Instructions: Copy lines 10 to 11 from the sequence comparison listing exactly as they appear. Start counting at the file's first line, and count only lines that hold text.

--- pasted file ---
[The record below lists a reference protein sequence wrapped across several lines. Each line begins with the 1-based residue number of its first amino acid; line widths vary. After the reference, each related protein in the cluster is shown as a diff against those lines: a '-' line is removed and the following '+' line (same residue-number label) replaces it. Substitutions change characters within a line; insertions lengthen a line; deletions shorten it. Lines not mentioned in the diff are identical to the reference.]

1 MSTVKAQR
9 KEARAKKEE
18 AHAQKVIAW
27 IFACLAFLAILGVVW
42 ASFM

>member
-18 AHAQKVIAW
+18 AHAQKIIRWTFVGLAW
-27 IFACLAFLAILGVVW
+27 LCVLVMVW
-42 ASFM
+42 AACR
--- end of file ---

-27 IFACLAFLAILGVVW
+27 LCVLVMVW